Martin Chilton examines Woody Guthrie’s heartfelt, sex-packed novel House Of Earth, which has an introduction by Johnny Depp.
Where the novel dwells on his visions of adobe houses it feels dated and slow, but it has more to it than this. Guthrie was a great observer and his time in the Thirties roaming through the Dust Bowl states of Oklahoma and Texas (as John Steinbeck did) enabled him to write with a homespun authenticity, and a fine ear for dialect. His two main characters – hardscrabble farmers Tike and Ella May Hamlin – use the language of the time, and colloquialisms such as “don’t git hurried”, "shore cain't" and "goshamighty" abound.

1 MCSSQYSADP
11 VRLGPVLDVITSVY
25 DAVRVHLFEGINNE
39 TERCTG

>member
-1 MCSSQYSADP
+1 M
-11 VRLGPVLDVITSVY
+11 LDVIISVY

House of Earth by Woody Guthrie (234pp, Fourth Estate)